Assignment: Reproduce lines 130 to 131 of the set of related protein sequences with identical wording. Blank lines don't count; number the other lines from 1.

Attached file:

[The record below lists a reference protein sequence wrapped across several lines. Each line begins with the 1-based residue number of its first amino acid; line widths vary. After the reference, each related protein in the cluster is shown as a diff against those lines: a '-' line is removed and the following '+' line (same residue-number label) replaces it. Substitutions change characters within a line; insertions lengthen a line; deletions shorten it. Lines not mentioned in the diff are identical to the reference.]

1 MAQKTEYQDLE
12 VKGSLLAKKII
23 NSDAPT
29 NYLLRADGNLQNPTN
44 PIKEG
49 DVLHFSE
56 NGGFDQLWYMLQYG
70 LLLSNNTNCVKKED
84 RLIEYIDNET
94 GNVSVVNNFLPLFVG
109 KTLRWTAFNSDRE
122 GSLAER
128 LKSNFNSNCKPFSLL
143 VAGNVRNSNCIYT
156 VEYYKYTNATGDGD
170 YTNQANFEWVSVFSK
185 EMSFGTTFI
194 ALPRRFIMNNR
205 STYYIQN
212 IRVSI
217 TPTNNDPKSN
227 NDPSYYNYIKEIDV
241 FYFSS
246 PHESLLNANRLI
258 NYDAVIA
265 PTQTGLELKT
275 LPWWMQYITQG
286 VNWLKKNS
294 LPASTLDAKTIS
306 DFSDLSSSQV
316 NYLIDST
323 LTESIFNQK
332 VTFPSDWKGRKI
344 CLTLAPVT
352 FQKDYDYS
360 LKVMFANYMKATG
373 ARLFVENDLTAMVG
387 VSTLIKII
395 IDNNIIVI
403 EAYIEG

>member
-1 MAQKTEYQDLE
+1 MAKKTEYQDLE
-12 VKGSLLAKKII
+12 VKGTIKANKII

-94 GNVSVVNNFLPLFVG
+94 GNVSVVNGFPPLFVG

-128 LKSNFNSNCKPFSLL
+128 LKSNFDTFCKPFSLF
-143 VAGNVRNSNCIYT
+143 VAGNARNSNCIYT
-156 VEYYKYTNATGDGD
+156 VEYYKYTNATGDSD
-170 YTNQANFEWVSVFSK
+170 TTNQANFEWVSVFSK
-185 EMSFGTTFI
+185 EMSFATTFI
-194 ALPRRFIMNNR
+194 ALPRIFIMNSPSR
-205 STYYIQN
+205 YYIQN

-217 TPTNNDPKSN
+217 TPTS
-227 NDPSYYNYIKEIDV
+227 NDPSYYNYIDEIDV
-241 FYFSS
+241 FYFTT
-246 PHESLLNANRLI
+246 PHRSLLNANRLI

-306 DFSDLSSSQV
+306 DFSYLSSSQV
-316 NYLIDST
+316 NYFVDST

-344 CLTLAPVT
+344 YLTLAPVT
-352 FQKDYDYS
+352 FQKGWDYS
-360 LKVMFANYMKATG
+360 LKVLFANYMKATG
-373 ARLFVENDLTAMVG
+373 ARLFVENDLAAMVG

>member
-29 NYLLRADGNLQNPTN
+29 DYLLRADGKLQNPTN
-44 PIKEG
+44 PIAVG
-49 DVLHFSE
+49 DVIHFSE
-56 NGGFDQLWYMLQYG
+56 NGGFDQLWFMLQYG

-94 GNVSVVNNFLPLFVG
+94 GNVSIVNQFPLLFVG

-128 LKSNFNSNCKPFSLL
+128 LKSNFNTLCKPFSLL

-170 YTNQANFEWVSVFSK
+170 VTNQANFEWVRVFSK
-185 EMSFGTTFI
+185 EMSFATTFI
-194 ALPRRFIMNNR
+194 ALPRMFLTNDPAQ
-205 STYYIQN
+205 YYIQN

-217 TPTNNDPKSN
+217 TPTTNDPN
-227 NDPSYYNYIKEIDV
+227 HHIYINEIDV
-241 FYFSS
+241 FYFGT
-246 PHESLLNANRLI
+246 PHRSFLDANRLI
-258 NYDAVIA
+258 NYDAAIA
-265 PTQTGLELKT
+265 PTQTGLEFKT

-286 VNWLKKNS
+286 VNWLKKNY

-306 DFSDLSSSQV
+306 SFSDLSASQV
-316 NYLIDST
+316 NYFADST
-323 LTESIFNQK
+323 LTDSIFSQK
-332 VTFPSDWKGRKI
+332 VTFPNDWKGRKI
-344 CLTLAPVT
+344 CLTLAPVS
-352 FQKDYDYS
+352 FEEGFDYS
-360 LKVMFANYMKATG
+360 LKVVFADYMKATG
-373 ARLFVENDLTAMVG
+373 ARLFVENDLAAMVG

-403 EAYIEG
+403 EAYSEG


-360 LKVMFANYMKATG
+360 LKVVFADYMKATG